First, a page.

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A guide for individuals who are concerned about stress and heart disease enables readers to identify their risk levels with the 40-point Quality of Life Index while offering guidelines on how to balance stress and make healthy choices. Reprint.
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"Life is a balance of stresses and strengths," says Robert S. Eliot, whose best-seller Is It Worth Dying For? helped hundreds of thousands toward better cardiac health. But millions of people constitute "the walking worried well," people who have failed to discover that balance in their lives and are at serious risk from the silent killer, stress. Drawing on 20 years of treating "the walking worried well" at corporate centers and at the Institute of Stress Medicine, Dr. Eliot has devised a 40-point Quality of Life Index that allows readers to personally assess themselves, identify risks and set new goals that will allow a better balance between stress and personal strengths. This practical, humane approach to true well-being does not require drastic lifestyle or diet changes, but gives each reader a participatory role in making heart-healthy choices. From Stress To Strength combines advanced medical research with the practical, read-world advice so apparent in Is It Worth Dying For? Dr. Eliot's humor and common sense speak from every page. As more people look to improve the quality of life, and major corporations look to safeguard employees against the toll of stress in the workplace, Dr. Eliot's groundbreaking new book will be a source of vital information, practical advice, and emotional support.From Library Journal:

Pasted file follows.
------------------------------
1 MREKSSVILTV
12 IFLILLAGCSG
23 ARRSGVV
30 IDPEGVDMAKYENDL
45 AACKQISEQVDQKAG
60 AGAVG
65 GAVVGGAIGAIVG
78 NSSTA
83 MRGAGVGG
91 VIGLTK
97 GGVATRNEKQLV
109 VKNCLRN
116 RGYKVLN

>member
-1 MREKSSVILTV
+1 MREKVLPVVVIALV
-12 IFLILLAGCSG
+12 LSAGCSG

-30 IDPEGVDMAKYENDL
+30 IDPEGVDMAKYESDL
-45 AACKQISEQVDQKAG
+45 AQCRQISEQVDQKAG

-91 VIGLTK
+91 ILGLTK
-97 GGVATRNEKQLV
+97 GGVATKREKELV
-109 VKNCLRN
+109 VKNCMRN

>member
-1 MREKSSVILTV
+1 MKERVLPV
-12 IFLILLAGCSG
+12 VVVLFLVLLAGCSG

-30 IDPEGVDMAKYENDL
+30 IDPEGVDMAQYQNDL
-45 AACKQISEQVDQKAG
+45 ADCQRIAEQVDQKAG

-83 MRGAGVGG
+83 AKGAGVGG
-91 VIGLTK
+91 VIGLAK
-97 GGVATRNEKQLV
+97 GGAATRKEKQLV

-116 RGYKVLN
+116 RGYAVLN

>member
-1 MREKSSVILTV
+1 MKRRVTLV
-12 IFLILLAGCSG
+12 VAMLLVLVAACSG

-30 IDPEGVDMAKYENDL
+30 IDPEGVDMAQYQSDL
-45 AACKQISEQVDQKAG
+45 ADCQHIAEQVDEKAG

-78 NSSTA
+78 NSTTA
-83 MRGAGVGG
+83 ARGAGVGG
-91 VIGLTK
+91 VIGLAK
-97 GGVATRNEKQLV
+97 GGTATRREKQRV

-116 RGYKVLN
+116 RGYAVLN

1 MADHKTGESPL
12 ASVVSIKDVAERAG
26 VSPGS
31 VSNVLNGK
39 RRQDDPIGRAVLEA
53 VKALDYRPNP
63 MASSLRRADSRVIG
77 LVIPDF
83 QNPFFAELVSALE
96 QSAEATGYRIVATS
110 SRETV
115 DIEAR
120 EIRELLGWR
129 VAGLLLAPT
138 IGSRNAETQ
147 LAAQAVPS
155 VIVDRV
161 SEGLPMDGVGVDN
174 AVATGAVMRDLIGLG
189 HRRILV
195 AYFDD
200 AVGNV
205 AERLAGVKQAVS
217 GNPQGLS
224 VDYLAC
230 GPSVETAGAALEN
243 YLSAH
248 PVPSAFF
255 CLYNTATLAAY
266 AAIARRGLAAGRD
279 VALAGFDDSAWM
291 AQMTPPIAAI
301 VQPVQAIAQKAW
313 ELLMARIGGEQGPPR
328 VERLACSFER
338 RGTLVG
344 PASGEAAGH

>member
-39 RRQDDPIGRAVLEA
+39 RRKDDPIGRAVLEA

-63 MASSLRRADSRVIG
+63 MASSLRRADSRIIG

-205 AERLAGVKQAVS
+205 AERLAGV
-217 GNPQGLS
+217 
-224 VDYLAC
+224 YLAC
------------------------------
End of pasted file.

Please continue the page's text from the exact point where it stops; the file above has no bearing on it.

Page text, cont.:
Eliot, director of the Institute of Stress Medicine and author of the best-selling Is It Worth Dying For? (Bantam, 1989), spends the first half of this book trying to convince readers that sudden cardiac death may strike at any time. "You could drop dead today," he warns, and he spends the second half of the book outlining all the steps that must be taken to avoid a premature demise. Various superficial self-assessment tests (including a "should I read this book?" test) attempt to highlight problems and encourage desirable behavior. The message is similar to many other stress guides, namely, that worry, anger, and helplessness cause physical harm, whereas relaxation, humor, and "positive self-talk" lead to a healthier life. The advice is generally useful, but there's nothing new here.
- Ilse Heidmann Ali, Kyle Community Lib., Tex.
Copyright 1993 Reed Business Information, Inc.
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Book Description Bantam, 1995. Condition: New. book. Seller Inventory # M0553374176
Book Description Bantam, 1995. Condition: New. book. Seller Inventory # MB001JJMW48
Book Description Bantam. PAPERBACK. Condition: New. 0553374176 Please allow 4 - 14 business days for Standard shipping, within the US. Seller Inventory # XM-0553374176
Book Description Bantam, 1995. Paperback. Condition: New. Never used!. Seller Inventory # P110553374176
Book Description Bantam, 1995. Paperback. Condition: New. Seller Inventory # DADAX0553374176